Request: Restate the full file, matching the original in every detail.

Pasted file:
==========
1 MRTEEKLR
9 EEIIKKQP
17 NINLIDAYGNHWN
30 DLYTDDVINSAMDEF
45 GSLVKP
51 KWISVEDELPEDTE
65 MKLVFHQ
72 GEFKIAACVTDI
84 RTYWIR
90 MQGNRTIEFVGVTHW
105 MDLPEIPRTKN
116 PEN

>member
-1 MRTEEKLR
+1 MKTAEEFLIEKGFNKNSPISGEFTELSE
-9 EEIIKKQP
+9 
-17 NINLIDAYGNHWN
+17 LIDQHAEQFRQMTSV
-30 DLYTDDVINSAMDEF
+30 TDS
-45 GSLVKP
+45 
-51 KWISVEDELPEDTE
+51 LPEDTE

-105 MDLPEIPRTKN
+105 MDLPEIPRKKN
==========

1 MRTEEKLR
9 EEIIKKQP
17 NINLIDAYGNHWN
30 DLYTDDVINSAMDEF
45 GSLVKP
51 KWISVEDELPEDTE
65 MKLVFHQ
72 GEFKIAACVTDI
84 RTYWIR
90 MQGNRTIEFVGVTHW
105 MDLPEIPRTKN
116 PEN

>member
-1 MRTEEKLR
+1 MKTAEEFLIEKGFNKNSPISGEFTELSE
-9 EEIIKKQP
+9 
-17 NINLIDAYGNHWN
+17 LIDQHAEQFRQMTSV
-30 DLYTDDVINSAMDEF
+30 TDS
-45 GSLVKP
+45 
-51 KWISVEDELPEDTE
+51 LPEDTE

-105 MDLPEIPRTKN
+105 MDLPEIPRKKN